Joy in moment of revelation A cure for burn out

Richard S. Legro, M.D.

Volume 104, Issue 6, Pages 1372-1373


More than midway upon the road of my professional life, deluged with multiple unmet deadlines, I turned to The Lancet for inspiration. There I began reading an article that focused on redesigning the research enterprise. In the article was a table listing the positive and negative motivations for an individual conducting research, and I noted this brief statement of one of the positive reasons, “Joy in Moment of Revelation.” (1) It struck me. Poetic truth, stripped of definite articles, nouns building from one syllable to two to four, the melody from sonorous to cacophonous/caesura to mellifluous, the meaning from a human emotion, ephemeral, to eternal truth, utilizing words that resonate with the holiday season (when this Lancet article originally appeared), all of ancient Latin origin, but also firmly established in our English usage for close to a millennium.

  • Daniel J. Kaser, MD

    Hear, hear!

  • Jason M. Franasiak

    In a time when reports of physician burn out and concerning reports of job satisfaction can be found throughout the medical literature, this piece provided some wonderful perspective and a nice reminder about what to focus upon throughout ones career. A chance to get back to that “desire for revelation” we had as medical students should be revisited often. I agree with Alex that this would be a welcomed edition to fellow reading – perhaps at the SREI Fellow Retreat during our discussion of fellow research.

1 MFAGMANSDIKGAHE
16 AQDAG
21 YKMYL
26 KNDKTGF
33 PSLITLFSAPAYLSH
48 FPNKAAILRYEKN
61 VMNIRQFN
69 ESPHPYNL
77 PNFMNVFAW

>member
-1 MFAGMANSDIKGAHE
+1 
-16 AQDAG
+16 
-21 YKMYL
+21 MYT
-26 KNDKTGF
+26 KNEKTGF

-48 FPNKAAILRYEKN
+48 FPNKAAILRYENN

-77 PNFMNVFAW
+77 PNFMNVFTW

• Just like the quoted Lancet article was an inspiration to write it, this “Inklings” piece may be inspirational and motivational for junior investigators going through their first “academic midlife crisis”. Maybe it should be mandatory reading for REI fellows and junior REI faculty, to ensure that despite the many listed day-to-day frustrations (which we can all relate to!) we don’t give up striving for the brief moments of revelation.

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